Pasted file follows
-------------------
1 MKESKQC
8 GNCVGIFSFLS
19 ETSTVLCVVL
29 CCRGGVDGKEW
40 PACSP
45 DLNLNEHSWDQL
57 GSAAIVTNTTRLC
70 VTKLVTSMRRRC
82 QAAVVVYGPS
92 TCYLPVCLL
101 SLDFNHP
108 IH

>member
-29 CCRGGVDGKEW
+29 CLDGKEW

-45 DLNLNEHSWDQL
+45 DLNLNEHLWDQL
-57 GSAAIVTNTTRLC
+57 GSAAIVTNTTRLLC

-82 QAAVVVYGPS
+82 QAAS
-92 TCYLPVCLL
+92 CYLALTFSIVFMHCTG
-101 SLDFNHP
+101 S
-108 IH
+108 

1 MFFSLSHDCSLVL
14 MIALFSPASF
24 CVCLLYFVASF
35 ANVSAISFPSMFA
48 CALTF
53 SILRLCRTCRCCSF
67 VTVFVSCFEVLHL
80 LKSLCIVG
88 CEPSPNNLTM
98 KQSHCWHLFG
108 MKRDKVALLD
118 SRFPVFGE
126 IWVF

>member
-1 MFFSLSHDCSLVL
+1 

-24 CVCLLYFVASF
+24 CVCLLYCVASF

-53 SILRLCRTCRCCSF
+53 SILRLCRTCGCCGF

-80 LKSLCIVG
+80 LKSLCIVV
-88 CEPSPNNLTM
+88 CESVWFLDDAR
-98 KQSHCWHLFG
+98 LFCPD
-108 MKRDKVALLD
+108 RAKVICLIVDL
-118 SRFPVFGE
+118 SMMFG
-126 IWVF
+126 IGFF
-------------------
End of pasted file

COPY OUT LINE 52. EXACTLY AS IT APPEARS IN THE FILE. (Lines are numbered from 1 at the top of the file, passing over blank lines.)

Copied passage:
-98 KQSHCWHLFG